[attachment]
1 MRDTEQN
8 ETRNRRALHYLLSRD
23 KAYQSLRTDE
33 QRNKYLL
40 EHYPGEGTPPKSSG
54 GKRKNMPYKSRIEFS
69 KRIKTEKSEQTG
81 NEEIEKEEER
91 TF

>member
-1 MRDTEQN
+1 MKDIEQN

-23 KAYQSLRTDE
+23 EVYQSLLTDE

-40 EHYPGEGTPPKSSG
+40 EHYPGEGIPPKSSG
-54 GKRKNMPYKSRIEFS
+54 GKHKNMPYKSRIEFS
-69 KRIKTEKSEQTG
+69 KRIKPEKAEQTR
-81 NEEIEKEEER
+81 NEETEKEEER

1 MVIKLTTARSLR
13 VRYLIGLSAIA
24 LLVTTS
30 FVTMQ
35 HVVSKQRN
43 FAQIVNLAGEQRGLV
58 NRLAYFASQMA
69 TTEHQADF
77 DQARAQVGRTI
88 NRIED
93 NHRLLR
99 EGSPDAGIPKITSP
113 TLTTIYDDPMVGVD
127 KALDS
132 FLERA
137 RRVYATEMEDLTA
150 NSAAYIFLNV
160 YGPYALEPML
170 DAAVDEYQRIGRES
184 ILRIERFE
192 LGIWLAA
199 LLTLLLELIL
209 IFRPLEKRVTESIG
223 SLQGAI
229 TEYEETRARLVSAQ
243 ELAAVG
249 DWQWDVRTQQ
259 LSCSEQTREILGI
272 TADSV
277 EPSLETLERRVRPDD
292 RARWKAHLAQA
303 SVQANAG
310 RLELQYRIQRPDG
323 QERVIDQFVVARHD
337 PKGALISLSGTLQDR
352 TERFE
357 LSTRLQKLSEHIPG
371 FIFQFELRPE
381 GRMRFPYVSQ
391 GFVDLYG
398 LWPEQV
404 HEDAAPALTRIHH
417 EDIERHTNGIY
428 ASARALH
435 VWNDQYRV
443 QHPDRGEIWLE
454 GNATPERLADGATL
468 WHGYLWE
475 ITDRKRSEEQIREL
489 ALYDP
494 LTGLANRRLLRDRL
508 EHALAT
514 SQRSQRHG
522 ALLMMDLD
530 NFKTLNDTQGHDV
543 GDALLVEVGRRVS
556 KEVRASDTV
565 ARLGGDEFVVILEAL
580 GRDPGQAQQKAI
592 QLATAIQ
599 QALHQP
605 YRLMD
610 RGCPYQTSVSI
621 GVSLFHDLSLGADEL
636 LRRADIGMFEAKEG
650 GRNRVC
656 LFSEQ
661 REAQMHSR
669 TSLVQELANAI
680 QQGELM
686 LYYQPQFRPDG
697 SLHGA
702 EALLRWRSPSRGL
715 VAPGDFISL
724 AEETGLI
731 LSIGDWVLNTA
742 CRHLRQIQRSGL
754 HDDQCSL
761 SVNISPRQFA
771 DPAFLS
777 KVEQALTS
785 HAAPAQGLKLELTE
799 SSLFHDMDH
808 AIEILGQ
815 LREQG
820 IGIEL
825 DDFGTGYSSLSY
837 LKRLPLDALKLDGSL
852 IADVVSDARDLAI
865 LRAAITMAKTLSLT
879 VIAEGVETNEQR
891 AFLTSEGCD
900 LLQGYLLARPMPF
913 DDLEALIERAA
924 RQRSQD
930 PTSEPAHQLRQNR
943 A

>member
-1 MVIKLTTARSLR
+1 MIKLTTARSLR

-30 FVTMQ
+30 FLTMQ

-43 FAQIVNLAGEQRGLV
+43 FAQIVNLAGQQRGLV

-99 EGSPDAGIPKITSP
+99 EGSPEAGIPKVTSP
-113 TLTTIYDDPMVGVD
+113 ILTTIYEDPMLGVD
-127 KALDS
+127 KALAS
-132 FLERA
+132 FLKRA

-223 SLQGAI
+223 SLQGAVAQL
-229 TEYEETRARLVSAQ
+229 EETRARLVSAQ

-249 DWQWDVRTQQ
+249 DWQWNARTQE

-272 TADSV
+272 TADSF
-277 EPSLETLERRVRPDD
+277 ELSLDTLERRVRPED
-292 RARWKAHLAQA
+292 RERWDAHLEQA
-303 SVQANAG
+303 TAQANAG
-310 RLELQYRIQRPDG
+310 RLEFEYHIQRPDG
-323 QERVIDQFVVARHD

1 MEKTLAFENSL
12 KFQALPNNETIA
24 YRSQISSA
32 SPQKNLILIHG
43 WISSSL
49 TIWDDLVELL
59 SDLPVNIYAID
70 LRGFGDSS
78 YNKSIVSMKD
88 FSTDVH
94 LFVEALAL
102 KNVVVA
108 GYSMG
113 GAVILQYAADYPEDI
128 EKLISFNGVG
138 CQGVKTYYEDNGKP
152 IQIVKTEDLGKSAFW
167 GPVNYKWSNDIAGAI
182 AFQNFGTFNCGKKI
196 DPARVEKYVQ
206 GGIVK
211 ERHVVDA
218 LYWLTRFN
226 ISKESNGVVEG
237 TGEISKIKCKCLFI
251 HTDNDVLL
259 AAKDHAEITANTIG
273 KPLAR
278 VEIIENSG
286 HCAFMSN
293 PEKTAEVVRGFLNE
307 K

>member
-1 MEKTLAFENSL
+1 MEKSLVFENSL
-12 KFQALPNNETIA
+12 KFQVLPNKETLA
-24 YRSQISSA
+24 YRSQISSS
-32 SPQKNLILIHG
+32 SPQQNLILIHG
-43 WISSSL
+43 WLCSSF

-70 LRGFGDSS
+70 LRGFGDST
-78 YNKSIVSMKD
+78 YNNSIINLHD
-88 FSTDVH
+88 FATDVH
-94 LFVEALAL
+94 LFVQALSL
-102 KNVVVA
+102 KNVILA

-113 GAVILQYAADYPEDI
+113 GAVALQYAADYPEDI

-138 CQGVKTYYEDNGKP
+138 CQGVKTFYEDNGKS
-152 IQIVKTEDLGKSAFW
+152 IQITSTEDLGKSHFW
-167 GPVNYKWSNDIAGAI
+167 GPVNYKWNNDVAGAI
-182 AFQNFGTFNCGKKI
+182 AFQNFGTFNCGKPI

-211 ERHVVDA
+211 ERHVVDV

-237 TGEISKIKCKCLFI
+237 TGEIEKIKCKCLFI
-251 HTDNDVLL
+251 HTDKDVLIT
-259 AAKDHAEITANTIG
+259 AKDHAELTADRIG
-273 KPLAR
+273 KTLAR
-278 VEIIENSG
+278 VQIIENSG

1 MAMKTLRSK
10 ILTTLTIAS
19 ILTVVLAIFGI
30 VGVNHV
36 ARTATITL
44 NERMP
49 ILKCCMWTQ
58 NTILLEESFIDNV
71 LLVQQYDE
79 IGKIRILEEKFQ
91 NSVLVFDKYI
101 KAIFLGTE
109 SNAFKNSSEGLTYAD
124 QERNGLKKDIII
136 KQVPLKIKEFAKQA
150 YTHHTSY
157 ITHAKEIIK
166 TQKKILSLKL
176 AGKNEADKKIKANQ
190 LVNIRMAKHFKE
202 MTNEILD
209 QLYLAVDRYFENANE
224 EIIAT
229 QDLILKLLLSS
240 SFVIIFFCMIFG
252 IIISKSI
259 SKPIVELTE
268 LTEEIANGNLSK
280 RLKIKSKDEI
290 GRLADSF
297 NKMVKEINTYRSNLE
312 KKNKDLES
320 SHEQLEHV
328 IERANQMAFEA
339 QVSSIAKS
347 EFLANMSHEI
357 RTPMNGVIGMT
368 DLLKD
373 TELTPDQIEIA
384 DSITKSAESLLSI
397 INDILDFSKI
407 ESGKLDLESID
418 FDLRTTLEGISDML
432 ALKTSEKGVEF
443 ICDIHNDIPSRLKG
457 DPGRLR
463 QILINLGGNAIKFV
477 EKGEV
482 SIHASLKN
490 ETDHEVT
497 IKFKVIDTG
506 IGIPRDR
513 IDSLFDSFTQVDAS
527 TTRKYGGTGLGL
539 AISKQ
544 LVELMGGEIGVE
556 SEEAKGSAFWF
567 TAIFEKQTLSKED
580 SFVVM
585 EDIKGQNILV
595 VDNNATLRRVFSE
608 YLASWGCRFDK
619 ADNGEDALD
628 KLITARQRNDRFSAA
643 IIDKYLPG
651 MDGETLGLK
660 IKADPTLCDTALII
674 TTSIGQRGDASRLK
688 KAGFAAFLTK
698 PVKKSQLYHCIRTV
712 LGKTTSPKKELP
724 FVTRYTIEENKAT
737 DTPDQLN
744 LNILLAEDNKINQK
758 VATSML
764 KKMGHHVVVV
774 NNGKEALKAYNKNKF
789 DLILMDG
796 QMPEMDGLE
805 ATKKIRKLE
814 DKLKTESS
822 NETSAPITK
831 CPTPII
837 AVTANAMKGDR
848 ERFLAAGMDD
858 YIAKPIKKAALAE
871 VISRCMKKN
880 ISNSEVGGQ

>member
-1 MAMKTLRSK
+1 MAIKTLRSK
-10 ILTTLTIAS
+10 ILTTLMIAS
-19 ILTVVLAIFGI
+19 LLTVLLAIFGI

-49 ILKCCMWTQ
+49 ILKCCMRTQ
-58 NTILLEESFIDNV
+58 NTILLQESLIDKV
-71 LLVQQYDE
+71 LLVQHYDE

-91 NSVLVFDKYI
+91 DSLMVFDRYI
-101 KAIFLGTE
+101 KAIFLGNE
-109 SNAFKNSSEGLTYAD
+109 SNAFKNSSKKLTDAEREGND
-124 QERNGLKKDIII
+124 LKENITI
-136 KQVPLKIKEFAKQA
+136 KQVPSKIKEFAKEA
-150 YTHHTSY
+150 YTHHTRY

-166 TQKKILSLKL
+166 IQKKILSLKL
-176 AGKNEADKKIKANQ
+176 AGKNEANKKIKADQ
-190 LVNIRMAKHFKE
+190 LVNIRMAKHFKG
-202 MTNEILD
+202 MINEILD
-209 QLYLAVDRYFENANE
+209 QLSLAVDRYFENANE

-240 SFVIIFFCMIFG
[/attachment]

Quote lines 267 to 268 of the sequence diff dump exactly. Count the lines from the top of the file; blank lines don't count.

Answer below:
397 INDILDFSKI
407 ESGKLDLESID